The new, as-yet unnamed internalization system will work with the existing Smart Order Routing System and Order Management System. The new system will be filling the missing part of Ridgecrest trading platform.
Overview of Internalization
Large brokerage firms that have huge amounts of natural liquidity from customers flowing through their trading desks, are offering buy-side traders the ability to cross their trades internally. In some cases, brokers are registering their internal crossing networks as alternative trading systems (ATSs) to make these networks more attractive to the buy side by bringing in regulatory oversight and opening them up to external sources of liquidity.
In simply, this is called crossing the natural flow. The Natural flow is the stream of buy and sell orders that institutional and/or retail customers route through the sell-side trading desks, direct market access (DMA) platforms or algorithmic strategies. Internal crossing enables brokers to potentially match both sides of trades within their own shops.
Advantages of Internalization
- Sell-side firms say the advantage of these internal crossing networks is that they obtain the best price and incur less market impact than if orders were routed externally to exchanges and ECNs (Electronic Communication Networks). They may be buying at the bid or meeting in the middle when they're crossing. They're typically not going to be paying the spread.
- Beyond the obvious spread savings, the liquidity provided by sell-side crossing networks offers the buy side a lower-impact way of trading, because these orders have the opportunity to trade with other natural liquidity directly in addition to participating actively in the market.
- Unlike exchanges and ECNs, which display their quotes, crossing networks' quotes are not displayed and, therefore, offer anonymity, so there is less chance of information leakage. Because the crossing networks are not displaying a quote in the public market, they may not have as much impact as they would if the order was routed to an exchange or ECN. Further, internal crossing networks allow brokers to find matches without paying fees to exchanges and ECNs.
- Brokers that operate crossing networks as ATSs could be entitled to earn market data fees under Regulation NMS (Natinal Market System). If firms match trades internally, they are required to print the trades on an exchange. The exchanges then sell the market data and allocate a portion of the revenues back to their participants. Many of the same firms that are registering ATSs also have taken stakes in regional exchanges. If a firm starts an ATS, it potentially can print the trade on an exchange in which it has an investment and qualify for a share of the market data revenues.
- The trend also is being driven by Wall Street's desire to cut costs in a world of compressed spreads and shrinking commissions. With equity commissions paid to brokers declining from 4 cents or 5 cents per share for traditional block trades to 1 cent or 2 cents a share for algorithmic trades - and even fractions of a penny for DMA trades - there is an economic incentive to cross orders internally before routing outbound.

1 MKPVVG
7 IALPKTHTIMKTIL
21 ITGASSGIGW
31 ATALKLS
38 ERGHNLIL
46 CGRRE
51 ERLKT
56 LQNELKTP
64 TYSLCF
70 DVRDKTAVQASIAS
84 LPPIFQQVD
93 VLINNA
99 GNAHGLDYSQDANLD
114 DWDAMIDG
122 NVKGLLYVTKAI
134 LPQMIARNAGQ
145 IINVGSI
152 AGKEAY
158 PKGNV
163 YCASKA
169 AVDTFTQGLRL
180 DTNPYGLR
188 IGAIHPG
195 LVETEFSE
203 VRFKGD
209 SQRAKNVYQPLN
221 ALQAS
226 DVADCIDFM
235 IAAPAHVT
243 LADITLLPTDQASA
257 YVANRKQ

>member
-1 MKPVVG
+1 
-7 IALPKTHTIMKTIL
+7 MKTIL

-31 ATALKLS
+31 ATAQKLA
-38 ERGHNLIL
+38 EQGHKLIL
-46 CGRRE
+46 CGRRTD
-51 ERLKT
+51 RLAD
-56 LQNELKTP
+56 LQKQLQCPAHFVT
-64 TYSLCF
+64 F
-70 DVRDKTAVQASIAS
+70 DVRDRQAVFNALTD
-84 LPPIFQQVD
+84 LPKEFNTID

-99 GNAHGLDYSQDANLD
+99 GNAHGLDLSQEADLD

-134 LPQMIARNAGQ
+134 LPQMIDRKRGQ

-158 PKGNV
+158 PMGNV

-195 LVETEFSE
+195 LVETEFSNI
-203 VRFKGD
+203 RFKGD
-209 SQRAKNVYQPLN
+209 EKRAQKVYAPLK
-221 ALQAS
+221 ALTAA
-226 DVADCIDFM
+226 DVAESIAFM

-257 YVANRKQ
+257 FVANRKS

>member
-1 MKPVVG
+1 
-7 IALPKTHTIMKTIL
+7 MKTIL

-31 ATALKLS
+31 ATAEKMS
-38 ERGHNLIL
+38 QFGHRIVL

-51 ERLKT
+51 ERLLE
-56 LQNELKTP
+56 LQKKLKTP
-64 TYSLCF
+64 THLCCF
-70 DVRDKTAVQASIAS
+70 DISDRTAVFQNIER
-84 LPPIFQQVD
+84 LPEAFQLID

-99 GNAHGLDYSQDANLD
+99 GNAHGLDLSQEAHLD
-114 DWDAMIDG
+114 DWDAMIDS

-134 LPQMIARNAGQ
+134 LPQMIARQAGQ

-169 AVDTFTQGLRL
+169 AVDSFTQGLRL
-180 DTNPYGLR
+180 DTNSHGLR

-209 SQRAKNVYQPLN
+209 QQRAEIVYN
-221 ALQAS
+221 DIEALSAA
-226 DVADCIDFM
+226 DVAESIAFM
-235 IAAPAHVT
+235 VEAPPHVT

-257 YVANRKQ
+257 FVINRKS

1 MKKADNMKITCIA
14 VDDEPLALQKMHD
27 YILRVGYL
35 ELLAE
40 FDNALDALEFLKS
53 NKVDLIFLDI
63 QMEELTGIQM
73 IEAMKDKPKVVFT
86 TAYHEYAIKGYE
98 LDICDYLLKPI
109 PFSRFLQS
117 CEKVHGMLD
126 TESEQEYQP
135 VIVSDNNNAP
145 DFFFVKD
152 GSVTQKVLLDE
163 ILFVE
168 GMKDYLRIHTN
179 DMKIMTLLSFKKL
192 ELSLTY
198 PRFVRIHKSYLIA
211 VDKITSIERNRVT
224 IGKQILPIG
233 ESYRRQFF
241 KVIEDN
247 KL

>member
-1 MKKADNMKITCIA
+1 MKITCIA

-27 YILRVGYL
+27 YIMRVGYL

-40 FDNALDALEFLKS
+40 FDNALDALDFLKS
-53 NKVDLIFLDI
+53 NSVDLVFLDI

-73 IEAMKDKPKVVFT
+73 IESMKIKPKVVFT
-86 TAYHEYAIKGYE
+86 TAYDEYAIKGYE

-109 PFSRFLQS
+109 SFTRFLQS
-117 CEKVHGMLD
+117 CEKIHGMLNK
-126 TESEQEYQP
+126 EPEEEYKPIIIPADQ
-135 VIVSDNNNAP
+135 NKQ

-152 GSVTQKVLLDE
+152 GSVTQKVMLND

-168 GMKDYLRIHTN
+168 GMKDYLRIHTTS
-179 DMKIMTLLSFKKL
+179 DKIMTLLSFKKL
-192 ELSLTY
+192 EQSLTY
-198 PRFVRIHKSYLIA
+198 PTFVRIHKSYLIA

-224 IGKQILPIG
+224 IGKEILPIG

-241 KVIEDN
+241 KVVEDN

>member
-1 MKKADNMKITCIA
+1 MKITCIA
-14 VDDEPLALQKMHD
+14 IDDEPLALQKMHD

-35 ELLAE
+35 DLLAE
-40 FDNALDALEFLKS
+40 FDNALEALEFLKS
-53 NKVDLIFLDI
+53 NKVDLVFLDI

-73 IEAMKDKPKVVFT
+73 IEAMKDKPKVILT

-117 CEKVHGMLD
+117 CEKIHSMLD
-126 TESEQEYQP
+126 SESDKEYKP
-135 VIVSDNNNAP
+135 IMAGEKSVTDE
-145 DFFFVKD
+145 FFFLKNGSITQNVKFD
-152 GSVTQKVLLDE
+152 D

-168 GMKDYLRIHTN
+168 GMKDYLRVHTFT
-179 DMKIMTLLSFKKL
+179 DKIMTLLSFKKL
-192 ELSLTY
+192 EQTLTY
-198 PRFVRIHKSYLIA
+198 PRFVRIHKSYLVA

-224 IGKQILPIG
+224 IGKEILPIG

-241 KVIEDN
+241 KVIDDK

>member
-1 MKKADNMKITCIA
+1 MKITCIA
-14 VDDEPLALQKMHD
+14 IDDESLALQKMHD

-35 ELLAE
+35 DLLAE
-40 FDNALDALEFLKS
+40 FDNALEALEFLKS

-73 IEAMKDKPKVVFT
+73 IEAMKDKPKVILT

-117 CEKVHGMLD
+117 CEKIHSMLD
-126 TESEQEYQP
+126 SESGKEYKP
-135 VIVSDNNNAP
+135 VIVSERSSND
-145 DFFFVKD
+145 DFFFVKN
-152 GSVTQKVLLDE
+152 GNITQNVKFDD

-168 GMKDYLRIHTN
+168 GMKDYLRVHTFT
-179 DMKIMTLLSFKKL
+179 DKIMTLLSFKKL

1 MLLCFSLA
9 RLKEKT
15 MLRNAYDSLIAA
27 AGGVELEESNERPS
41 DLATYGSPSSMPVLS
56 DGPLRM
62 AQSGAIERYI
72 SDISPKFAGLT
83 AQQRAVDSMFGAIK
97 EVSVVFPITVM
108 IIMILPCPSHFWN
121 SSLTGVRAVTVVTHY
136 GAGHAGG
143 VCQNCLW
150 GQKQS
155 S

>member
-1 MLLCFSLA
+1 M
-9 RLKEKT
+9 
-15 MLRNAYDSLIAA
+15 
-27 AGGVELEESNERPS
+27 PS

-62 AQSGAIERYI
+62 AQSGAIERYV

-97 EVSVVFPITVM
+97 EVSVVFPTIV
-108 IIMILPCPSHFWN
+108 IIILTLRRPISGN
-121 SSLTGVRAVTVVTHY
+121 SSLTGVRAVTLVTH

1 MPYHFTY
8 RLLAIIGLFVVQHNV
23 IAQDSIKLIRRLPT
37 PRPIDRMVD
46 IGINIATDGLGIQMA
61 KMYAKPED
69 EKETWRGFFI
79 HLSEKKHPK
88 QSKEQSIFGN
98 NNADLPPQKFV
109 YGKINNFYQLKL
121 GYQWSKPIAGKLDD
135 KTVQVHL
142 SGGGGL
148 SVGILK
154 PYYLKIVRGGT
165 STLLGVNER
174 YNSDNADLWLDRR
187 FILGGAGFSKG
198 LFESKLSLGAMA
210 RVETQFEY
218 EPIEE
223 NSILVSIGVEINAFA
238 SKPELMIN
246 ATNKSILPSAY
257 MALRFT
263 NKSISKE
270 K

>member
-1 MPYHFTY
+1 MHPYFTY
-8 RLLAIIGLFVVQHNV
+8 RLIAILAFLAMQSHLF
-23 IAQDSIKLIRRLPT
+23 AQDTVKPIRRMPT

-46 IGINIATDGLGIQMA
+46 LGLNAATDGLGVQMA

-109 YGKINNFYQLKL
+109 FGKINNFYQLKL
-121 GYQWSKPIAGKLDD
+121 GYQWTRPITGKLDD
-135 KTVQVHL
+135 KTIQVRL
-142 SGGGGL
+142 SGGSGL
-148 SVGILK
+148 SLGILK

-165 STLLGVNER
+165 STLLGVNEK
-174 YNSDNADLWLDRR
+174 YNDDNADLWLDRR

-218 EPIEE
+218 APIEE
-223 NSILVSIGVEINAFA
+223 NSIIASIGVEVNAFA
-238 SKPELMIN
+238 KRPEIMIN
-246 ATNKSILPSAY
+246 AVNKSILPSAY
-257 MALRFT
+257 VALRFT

- ATSs benefits the brokers economically. They would keep both sides of the trades. They would make a commission on both sides of it.
In today's electronic trading environment, brokers also recognize the opportunity to capture more business by registering their crossing networks as ATSs. While the concept of Internalization via automated execution was invented by the Madoffs in the 1970s, according to analysts and trading executives, until recently, most of this sell-side crossing activity was conducted by voice brokers. With the growth of algorithmic trading, through which institutions are slicing and dicing their block orders and routing them electronically, however, brokers are automating the process to match up the orders internally.
While internal broker crossing networks match orders utilizing both customer and principal flows, some of the new crossing networks that are classified as ATSs also are connecting to external liquidity sources, such as external ATS systems as well as ECNs and exchanges.
But boosting liquidity isn't the only reason to register as an ATS. Another reason brokers are registering their crossing networks as ATSs is because the sell-side crossing networks include both customer and principal flows, which makes some buy-side traders uneasy. By filing as an ATS, a sell-side crossing network invites regulatory oversight with the goal of making buy-side traders more comfortable with the service.
- Clients should have a choice between crossing only versus other clients, or trading versus all the available liquidity.
- Brokers that do proprietary trading can aggregate all the data from the crosses to glean information about trading patterns that can then be used to customers' disadvantage.
- Internalization algorithm based issues.
- If they see there are 3 million shares to buy and 100 million shares for sale in their system, how do they deal with that?
- A lot of the ATSs don't print to a tape anywhere. This starts to lose some sense of what the market is; what it's actually doing.